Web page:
Thursday, January 13, 2022
Monument, ML 4 (Marriott Marquis Washington, DC)
* noted as presenting author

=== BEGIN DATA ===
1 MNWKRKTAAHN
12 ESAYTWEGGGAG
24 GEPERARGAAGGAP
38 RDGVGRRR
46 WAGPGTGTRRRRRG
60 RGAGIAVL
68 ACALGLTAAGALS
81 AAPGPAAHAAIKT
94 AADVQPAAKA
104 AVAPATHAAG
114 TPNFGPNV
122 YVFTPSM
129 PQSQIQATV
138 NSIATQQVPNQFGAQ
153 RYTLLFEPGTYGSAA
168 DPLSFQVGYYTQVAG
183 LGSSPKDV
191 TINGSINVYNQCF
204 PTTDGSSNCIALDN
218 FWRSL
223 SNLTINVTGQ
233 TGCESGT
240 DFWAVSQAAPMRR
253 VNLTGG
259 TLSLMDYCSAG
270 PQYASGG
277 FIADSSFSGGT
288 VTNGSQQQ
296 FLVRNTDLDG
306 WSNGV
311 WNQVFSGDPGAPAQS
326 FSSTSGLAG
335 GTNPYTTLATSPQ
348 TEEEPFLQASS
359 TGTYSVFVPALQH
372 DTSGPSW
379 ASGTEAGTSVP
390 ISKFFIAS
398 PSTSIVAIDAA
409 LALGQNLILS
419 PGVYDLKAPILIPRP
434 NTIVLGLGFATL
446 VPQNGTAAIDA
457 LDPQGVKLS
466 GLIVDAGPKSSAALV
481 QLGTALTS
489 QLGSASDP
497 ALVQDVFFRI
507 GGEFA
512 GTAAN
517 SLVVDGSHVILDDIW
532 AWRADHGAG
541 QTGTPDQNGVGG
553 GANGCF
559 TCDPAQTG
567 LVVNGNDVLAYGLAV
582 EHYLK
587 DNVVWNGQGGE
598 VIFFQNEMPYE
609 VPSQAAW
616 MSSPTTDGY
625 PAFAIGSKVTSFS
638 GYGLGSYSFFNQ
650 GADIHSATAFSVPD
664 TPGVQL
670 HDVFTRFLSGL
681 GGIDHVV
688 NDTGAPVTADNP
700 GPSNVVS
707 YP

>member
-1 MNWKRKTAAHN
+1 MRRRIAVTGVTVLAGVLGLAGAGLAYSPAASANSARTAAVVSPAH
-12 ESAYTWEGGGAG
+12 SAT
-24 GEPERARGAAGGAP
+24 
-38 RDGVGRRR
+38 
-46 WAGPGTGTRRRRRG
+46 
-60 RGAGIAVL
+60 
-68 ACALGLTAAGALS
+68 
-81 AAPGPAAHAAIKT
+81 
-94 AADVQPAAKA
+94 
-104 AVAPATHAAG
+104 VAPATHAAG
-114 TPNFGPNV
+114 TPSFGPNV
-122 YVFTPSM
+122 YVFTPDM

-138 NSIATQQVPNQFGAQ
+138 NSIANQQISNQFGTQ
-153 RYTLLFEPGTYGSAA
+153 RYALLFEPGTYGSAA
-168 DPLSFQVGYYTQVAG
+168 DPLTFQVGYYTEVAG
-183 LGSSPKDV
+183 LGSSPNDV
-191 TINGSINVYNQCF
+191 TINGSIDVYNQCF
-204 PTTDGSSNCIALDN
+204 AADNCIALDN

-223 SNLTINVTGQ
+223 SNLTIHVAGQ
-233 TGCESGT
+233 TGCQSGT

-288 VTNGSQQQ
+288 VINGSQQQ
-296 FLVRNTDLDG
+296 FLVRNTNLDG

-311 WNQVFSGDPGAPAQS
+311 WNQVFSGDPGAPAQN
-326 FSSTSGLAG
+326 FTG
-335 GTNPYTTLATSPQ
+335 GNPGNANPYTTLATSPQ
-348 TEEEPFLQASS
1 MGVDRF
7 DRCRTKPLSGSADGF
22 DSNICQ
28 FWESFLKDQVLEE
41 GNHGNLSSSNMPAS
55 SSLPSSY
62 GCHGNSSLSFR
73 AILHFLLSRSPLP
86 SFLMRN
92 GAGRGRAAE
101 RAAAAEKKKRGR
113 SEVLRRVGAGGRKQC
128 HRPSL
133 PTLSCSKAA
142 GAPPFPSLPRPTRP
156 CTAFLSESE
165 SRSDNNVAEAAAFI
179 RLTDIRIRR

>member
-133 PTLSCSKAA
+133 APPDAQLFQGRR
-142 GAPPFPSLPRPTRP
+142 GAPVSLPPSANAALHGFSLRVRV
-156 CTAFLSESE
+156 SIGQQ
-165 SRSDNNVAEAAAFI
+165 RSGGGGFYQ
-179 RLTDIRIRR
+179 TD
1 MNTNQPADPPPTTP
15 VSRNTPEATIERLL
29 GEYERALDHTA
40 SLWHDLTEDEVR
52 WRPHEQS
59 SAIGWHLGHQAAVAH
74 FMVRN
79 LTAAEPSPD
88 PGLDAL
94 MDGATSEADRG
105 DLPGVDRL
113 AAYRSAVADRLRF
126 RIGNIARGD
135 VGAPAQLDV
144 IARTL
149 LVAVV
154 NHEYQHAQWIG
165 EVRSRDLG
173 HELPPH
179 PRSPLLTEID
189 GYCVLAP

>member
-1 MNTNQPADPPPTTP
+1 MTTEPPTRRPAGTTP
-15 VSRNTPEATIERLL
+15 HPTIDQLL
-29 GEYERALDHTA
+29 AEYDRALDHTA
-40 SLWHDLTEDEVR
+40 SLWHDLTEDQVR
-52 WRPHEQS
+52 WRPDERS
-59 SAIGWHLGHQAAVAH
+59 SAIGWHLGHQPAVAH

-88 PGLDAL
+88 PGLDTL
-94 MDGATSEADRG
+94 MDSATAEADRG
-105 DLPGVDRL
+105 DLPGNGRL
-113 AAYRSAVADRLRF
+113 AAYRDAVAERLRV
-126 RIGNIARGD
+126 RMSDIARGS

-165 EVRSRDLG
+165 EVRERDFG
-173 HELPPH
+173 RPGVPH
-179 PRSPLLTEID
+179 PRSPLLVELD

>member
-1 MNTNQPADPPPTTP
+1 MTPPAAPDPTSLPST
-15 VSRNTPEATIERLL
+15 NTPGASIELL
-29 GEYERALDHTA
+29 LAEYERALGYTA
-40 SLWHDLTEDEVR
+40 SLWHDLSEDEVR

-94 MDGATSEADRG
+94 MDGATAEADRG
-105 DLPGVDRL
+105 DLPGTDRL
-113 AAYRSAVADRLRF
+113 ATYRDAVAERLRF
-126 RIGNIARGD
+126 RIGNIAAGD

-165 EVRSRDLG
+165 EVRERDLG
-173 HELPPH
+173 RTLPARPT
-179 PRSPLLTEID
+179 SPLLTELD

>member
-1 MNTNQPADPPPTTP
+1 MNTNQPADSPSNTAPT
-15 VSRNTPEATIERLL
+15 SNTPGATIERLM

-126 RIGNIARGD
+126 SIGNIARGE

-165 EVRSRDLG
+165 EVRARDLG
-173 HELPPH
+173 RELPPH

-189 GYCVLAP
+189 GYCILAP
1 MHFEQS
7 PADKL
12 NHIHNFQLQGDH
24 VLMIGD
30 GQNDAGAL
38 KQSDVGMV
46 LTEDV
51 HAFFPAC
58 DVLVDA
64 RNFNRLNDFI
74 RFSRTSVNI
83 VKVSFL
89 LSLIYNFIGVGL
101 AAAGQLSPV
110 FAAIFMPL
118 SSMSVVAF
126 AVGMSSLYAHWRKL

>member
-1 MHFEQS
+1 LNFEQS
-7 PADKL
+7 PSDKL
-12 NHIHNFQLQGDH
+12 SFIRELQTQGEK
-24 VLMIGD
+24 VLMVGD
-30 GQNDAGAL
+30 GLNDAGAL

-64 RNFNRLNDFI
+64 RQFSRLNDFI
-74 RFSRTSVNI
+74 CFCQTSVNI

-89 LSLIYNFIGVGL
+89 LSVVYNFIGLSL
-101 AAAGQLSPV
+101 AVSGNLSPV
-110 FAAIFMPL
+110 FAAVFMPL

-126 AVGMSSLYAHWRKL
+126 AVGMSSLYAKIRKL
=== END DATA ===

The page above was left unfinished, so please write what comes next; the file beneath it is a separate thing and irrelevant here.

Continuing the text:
Global climate change is widely viewed as one of the most significant challenges facing population public health. A continued lack of progress in reducing global emissions means continued and growing threats to human lives and healthcare systems. There is also increasing recognition of climate change’s impact on mental health and that these impacts will be felt disproportionately in marginalized populations and vulnerable groups. Despite this recognition, the field of climate change and mental health research is often described as “under-studied”. This is especially true in the US Midwest region, despite demonstrated increases in daily average temperature, changes in precipitation, and more frequent flooding events linked to climate change. The frequency and severity of these adverse weather events are projected to continue to rise due to continued changes in climate. It is therefore imperative to understand the nature of how climate change will impact mental health and the mental health service system within the Midwest. The emergency department is increasingly recognized as an important mental health service point. However, relatively few studies have examined linkages between demonstrated climate change-related weather impacts and emergency department utilization for mental health reasons. To address these gaps, this study examined whether the number of adult emergency department visits for mental health and psychosocial problems varies with changes in temperature or precipitation. Monthly data from the Nationwide Emergency Department Sample was used combined with the Midwestern Regional Climate Center examining 12 regions in Iowa and Missouri. Incidence rate ratios for mean temperature and total precipitation were estimated by using Poisson regression and generalized additive models. Sub-group analysis was conducted by age (under/over age 65), race (white vs. non-white), and region (urban vs. rural). Results suggest overall increased use of emergency departments for mental health problems with higher mean temperatures, particularly for racial minorities. Visits were also significantly increased with increases in precipitation in rural populations. Climate change may continue to make findings from this study increasingly important and relevant, as overcrowding and boarding related to the continued rise of ED visits for mental health reasons has already been identified as a national health crisis by the American Academy of Emergency Medicine and the National Academy of Medicine. Hospitals and the mental health service system would benefit from preparing and adjusting for this ever-present new reality. Future studies would also benefit from understanding the specific mechanisms connecting climate change and emergency department mental health service use to inform interventions to mitigate the use of acute mental healthcare services.